Bob Boldman's Haiku
Thus far in the semester, we have looked at a variety of works from authors across various time periods. From such studies, I have taken a strong interest in the work of Robert Boldman. Boldman tends to stray from traditional haiku in format, yet he is able to capture the essence of a moment with clarity. Such clarity can easily limit the haiku's accessibility to a reader, however, I find that Boldman does not sacrifice this much needed openness in his poetry. The following paper will consist of an intimate analysis of selections from Eating a Melon, My Lord's Necklace, as well as The Haiku Anthology. My primary point of discussion includes the compelling relationship between nature and man with reference to Boldman's work.
Nature is often the subject of many haiku, consciously or unconsciously finding its way into a piece. By consciously I refer to the authors' intentional use of season or nature as a subject, or as means to heighten a moment. Unconsciously, refers to my argument that at the root of most any given moment is nature. Nature presents us with both life and death, influencing all of what happens in between. It serves as the orientation to which everything finds a beginning and end. Man's relationship to nature is a dynamic, confusing and very often, ironic one.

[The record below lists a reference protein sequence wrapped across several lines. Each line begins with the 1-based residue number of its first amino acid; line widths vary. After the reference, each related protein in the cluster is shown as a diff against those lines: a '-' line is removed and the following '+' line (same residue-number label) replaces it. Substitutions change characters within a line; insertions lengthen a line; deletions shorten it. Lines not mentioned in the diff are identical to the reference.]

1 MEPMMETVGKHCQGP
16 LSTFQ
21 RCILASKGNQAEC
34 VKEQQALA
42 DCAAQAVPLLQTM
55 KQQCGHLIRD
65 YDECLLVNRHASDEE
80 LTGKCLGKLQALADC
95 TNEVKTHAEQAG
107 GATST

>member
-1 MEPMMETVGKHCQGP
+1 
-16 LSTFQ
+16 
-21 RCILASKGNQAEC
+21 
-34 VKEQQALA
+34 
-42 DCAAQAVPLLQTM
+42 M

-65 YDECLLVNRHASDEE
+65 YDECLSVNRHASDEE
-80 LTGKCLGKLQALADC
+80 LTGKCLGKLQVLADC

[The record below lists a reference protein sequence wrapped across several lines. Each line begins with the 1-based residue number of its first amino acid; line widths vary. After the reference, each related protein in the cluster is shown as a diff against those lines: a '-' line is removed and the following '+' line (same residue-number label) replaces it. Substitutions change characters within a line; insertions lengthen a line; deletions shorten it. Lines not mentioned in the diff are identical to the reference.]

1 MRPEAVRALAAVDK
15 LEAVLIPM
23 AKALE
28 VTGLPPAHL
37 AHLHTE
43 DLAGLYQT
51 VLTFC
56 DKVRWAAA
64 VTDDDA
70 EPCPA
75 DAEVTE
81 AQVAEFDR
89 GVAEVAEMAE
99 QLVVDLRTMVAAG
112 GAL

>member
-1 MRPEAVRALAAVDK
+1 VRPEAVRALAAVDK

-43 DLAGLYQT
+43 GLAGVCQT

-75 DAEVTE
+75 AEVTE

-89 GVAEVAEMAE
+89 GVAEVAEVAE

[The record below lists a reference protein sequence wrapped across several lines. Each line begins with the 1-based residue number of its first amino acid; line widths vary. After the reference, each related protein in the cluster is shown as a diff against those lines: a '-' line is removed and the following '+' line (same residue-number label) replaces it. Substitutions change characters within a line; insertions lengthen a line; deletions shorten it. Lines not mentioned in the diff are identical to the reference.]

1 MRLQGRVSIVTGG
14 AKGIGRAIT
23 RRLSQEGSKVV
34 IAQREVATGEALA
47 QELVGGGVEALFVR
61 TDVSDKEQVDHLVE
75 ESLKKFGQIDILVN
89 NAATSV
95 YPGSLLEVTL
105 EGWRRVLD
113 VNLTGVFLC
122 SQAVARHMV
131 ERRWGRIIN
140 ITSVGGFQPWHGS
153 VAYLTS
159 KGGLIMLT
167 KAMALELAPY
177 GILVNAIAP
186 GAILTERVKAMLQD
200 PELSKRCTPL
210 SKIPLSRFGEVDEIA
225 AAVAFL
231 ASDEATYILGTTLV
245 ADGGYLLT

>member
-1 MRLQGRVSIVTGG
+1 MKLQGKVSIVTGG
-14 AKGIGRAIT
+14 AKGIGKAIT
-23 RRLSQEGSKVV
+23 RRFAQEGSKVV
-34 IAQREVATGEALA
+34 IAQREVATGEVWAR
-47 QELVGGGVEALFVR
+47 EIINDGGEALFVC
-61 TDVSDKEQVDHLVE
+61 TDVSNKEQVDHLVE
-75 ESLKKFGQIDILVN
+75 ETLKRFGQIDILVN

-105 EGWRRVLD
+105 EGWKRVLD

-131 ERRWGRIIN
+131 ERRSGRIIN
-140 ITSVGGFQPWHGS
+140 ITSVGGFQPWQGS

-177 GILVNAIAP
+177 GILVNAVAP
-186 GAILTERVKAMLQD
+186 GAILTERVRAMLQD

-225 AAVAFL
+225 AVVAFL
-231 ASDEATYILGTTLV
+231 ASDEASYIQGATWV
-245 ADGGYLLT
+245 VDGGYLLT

For this paper I will consider the three major components of man to be the elements of emotion, intellect and spirit. Boldman uses both the tensions and fascinating compatibility between nature and man to convey interesting and alluring pictures to the reader.
While reading his work, I found it hard to ignore the underlying social commentary. Much of my interest stems from Boldman's ability to offer this as a reading without making it the focus of his haiku. For this reason, I find myself being able to take away more from a given piece than the pleasure of imagining the moment presented.